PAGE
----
The best way to use a dimmable LED MR16 lamp is to select a lamp that is supplied with its own remote driver housing. This provides the additional benefit of removing even more circuitry from the lamp housing so leaving maximum space for the light source to do its work.
Never mix and match
It’s never a good idea to mix LEDs from different manufacturers on the same dimming circuit. On the basis that every LED will have its own design of electronic circuitry, the dimmer probably won’t be capable of providing a common signal to each light source. This is a recipe for flicker and hum. While this restriction may be a headache for some of the more creative schemes, it’s a sound precautionary measure. And if it icreative schemes, but demonstrate that truth. source to do its work.ox). s essential to the scheme, we recommend that you mock-up the entire circuit on a workbench to test the design.
Because there are no performance standards for LED lamps and drivers it’s impossible to know whether future replacement equipment will operate in the same way as those originally installed, even if the new lamps are from the same company and carry the same part number. The same compatibility checking process has to start again, though it’s probably safe to assume that the dimming equipment won’t be compromised.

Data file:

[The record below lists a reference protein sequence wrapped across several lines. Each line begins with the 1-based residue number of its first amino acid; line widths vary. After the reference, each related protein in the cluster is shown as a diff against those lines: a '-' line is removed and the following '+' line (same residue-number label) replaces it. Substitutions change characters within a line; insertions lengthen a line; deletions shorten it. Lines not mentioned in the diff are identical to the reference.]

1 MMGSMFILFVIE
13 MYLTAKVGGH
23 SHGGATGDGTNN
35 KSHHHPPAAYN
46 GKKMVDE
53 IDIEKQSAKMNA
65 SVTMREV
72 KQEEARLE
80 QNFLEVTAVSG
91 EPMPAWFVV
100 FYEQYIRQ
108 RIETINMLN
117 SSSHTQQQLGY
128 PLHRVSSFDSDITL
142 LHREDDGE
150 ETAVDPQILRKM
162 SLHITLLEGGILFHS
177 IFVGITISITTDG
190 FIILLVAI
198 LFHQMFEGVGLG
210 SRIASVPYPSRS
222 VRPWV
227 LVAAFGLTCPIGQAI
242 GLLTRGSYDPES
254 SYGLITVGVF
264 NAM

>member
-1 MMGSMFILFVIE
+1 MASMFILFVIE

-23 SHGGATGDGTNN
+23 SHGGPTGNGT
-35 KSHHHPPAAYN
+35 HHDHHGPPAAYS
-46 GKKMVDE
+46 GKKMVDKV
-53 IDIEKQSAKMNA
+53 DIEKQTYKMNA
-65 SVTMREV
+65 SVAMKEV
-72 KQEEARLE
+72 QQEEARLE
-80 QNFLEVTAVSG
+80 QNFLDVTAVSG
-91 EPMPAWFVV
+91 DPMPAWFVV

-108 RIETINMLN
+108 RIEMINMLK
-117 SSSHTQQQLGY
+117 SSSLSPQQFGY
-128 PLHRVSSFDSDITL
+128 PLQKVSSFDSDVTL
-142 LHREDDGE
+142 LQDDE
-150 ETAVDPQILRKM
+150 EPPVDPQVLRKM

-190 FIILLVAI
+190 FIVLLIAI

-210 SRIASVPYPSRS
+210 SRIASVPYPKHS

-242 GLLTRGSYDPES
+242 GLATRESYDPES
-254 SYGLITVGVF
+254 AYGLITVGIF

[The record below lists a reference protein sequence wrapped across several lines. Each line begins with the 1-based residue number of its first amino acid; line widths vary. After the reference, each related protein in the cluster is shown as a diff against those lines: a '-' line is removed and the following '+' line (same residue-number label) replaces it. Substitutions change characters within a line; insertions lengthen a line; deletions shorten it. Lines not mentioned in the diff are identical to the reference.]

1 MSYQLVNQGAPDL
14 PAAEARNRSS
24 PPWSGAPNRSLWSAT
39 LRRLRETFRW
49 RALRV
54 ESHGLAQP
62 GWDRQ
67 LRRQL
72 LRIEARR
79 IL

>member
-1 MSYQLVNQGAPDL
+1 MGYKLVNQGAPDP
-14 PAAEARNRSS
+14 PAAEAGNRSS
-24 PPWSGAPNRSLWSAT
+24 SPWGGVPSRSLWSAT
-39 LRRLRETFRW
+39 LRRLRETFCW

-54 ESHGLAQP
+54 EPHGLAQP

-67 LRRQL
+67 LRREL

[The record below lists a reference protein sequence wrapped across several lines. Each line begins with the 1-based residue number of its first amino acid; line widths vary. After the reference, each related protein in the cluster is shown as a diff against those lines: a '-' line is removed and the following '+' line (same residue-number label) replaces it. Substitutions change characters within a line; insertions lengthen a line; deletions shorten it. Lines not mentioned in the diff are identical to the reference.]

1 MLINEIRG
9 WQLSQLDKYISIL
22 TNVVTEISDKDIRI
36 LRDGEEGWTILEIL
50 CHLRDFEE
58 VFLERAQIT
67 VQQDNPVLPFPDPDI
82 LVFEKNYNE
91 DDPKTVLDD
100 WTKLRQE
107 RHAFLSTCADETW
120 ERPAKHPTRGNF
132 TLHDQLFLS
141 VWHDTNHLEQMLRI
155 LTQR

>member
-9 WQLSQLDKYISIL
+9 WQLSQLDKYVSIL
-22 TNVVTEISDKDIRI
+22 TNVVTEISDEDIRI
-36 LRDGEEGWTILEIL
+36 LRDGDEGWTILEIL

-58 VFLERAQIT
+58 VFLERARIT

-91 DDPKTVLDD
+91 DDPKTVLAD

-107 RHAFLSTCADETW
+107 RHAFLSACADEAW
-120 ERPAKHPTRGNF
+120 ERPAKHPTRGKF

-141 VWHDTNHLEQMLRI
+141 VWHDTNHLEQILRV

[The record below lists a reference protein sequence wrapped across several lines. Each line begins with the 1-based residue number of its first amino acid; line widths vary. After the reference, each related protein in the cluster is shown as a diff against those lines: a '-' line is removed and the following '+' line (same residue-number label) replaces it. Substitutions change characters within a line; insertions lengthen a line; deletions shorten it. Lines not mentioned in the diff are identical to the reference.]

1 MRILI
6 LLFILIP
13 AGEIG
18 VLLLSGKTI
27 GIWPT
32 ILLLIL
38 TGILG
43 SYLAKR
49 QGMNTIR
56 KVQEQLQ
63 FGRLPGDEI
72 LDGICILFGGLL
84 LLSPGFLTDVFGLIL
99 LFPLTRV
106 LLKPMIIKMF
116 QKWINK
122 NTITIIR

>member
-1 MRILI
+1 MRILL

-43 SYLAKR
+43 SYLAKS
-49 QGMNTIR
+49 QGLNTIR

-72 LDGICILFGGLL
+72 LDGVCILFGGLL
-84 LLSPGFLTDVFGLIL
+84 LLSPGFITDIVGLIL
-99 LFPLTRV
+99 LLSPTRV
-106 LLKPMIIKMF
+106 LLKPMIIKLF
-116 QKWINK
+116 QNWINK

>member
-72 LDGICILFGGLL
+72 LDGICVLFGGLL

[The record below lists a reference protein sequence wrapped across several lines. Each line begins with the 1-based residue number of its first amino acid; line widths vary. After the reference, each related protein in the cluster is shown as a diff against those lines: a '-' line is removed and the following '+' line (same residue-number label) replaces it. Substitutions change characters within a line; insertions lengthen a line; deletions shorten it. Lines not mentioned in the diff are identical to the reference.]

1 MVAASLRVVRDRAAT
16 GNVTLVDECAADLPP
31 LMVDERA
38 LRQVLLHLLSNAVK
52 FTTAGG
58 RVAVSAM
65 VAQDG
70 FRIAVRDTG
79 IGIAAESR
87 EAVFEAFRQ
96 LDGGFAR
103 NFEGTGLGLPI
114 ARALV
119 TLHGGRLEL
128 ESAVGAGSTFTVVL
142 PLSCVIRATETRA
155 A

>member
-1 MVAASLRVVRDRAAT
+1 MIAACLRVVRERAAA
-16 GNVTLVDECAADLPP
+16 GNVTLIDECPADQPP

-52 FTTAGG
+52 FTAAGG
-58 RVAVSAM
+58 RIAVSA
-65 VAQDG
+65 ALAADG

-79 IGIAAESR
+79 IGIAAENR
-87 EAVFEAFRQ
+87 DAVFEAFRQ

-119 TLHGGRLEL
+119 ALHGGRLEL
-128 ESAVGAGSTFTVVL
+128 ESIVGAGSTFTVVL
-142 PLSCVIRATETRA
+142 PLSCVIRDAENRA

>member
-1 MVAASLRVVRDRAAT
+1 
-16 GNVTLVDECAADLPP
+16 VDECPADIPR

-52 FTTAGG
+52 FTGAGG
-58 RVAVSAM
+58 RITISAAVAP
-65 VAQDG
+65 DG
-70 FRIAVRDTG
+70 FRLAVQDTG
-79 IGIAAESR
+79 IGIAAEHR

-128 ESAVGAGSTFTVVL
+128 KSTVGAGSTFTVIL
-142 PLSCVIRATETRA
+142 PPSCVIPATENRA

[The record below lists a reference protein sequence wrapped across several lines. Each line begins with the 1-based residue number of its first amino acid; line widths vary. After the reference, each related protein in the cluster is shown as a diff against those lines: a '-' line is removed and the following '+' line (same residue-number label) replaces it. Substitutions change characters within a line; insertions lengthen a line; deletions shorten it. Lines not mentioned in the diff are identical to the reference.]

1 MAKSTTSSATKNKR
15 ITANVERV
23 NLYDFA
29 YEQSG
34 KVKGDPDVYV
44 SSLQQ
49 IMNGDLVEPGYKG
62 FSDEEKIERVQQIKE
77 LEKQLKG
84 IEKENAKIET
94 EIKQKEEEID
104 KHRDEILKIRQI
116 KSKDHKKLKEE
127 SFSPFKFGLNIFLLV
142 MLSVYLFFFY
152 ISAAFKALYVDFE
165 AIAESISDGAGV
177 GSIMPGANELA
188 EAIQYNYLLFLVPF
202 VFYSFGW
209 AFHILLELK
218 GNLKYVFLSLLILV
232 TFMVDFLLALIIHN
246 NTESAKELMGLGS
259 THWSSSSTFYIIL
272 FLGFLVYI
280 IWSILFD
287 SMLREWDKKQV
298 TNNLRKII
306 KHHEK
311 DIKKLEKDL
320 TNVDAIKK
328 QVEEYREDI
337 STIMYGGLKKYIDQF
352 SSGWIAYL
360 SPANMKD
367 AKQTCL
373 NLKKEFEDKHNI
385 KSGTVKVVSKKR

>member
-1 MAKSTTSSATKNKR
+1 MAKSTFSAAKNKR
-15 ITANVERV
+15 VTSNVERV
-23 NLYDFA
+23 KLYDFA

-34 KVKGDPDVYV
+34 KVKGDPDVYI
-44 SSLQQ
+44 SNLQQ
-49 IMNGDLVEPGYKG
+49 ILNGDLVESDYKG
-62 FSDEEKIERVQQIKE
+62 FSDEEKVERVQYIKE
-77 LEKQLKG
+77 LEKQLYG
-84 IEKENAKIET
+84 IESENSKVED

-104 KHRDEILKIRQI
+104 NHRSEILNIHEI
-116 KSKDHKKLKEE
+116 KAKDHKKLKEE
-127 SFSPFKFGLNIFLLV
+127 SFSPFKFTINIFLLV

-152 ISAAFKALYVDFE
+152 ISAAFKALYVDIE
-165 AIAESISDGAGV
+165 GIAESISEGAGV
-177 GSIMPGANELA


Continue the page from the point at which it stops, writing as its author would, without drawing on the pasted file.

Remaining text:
And when it comes to an isolated lamp failure in a circuit, the expensive news is that it’s best to change all of the lamps on that circuit to prevent a mismatch in circuit characteristics. It’s a damage limitation exercise and ensures that, with the proper checks mentioned above, the installation will continue to perform as required.
Check, check and check again
The message that is heard repeatedly is not to assume and always to check. The days when a filament lamp could be dimmed by almost anything and would always perform in the same way are gone. We are now in a world where electronic circuitry speaks to electronic circuitry and there is no over-arching standard yet in place to guarantee a unified performance.
Speak to the lighting control manufacturer. Have they tested the LED that you’d like to use and are they happy to see their equipment connected to it?
If you’re able, run a test yourself in as close to the operating conditions as possible.
Check minimum dimmer loadings if the dimmer is required to control just one of two LED lamps and, if so, test it yourself. And, if necessary, be prepared to adjust the scheme design to keep the LED-dimmer interface within safe operational bounds.
Check out our range of dimmable LED lightbulbs – http://www.lamps2udirect.com/led-light-bulbs/12